A broad survey of hydraulic and mechanical safety in the xylem of conifers.


Drought-induced forest dieback has been widely reported over the last decades, and the evidence for a direct causal link between survival and hydraulic failure (xylem cavitation) is now well known. Because vulnerability to cavitation is intimately linked to the anatomy of the xylem, the main objective of this study was to better understand the xylem anatomical properties associated with cavitation resistance. An extensive data set of cavitation resistance traits and xylem anatomical properties was developed for 115 conifer species, with special attention given to the micro-morphology of bordered pits. The ratio of torus to pit aperture diameter, so-called torus overlap, increased with increasing cavitation resistance, while the flexibility of the margo does not seem to play a role, suggesting that air-seeding is located at the seal between the aspirated torus and pit aperture. Moreover, punctured tori were reported in various Pinaceae species. Species resistant to cavitation had thicker tracheid walls, while their lumen diameter (conduit size) was only slightly reduced, minimizing the impact on hydraulic conductance. The results also demonstrated (i) the existence of an indirect trade-off between hydraulic safety and mechanical strength; and (ii) a consistency between species distribution and xylem anatomy: species with a wide torus overlap and high valve effects are found in arid environments such as the Mediterranean region.





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Publication Info

Bouche, Pauline S, Maximilien Larter, Jean-Christophe Domec, Régis Burlett, Peter Gasson, Steven Jansen and Sylvain Delzon (2014). A broad survey of hydraulic and mechanical safety in the xylem of conifers. Journal of experimental botany, 65(15). pp. 4419–4431. 10.1093/jxb/eru218 Retrieved from https://hdl.handle.net/10161/19895.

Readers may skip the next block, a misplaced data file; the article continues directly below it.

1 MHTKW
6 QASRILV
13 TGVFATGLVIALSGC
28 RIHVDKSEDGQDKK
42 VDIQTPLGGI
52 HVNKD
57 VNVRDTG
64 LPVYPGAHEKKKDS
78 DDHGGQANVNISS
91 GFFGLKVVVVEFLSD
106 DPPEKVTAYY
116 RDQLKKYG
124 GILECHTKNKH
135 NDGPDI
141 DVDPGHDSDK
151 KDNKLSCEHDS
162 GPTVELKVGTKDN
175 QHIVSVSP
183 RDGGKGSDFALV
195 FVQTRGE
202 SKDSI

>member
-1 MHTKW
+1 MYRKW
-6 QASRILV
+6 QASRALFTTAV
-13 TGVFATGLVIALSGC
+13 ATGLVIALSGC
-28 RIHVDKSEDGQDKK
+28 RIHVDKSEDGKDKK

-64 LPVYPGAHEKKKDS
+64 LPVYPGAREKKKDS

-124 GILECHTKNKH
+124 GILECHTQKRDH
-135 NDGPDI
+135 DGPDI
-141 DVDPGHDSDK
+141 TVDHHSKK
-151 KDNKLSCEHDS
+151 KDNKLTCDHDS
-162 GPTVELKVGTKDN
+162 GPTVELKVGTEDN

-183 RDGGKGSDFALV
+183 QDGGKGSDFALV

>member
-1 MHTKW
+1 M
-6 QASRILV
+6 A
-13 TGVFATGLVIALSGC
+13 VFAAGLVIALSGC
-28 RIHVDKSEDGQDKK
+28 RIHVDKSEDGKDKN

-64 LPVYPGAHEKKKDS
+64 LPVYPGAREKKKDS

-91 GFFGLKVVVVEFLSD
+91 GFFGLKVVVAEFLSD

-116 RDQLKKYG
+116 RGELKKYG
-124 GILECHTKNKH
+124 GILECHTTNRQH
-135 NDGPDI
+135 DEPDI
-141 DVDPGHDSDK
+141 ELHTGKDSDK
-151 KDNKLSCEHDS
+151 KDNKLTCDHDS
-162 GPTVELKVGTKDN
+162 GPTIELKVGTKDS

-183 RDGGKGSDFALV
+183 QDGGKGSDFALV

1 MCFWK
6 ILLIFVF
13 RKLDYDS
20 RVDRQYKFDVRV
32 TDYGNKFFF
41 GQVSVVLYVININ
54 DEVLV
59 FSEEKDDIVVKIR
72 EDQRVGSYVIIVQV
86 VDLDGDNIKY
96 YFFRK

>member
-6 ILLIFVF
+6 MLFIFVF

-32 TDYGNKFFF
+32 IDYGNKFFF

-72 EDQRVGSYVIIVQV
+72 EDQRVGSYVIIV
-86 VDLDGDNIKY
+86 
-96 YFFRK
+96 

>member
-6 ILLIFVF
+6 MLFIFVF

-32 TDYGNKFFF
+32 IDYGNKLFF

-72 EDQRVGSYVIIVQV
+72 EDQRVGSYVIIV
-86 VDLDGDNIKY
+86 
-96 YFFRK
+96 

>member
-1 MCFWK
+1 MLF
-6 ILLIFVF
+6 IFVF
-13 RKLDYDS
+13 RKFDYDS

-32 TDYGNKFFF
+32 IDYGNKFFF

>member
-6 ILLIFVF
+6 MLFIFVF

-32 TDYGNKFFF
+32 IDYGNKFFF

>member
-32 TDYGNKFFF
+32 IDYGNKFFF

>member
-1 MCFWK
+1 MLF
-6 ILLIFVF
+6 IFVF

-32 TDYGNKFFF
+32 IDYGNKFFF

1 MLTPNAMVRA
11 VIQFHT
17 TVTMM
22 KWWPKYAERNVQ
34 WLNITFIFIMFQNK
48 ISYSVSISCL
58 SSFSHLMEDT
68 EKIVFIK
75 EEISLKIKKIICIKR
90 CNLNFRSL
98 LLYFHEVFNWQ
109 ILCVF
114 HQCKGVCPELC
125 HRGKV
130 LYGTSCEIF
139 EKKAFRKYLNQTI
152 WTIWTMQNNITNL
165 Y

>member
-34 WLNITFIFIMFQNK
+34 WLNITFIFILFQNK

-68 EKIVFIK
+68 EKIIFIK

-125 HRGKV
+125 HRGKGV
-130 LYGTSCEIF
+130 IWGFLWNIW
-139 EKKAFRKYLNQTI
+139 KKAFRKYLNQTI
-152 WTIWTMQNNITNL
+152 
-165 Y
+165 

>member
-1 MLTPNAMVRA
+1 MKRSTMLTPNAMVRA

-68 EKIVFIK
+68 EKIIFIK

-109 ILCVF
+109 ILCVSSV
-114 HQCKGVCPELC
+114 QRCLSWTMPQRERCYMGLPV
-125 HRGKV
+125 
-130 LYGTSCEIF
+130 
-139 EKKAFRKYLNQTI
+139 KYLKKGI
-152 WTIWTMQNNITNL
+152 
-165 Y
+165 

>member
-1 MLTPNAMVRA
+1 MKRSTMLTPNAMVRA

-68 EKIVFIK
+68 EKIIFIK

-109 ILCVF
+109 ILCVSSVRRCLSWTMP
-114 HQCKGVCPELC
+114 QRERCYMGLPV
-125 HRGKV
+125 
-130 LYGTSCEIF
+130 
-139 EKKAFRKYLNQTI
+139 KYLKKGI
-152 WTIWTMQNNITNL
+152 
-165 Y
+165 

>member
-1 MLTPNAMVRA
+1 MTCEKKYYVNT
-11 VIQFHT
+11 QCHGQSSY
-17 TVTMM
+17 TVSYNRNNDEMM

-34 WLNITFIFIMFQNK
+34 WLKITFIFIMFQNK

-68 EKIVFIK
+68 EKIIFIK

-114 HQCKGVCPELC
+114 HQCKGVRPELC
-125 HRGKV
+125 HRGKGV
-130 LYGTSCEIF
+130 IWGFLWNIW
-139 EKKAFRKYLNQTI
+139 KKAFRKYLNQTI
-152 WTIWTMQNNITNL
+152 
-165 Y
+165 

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Jean Christophe Domec

Visiting Professor in the Nicholas School of the Environment

Bordeaux Sciences Agro in FRANCE (primary appointment)

Discovery of knowledge in Plant water relations, ecosystem ecology and ecohydrology, with special focus on: - Long-distance water transport under future climate; - Drought tolerance and avoidance; - Patterns of changes in structural and functional traits within individual plants. My goal as a researcher is to improve the fundamental science understanding of how plants and terrestrial ecosystems respond to climate changes, and to provide tree breeders with policy-relevant information. I have carried out research on interactions between soil water and plant water use in contrasting ecosystems, in cooperation with scientists at Bordeaux Sciences Agro in FRANCE (primary appointment), Duke University, Oregon State University, and the USDA Forest Service, Southern Global Change Program, recently renamed EFETAC (Eastern Forest Environmental Threat Assessment Center).

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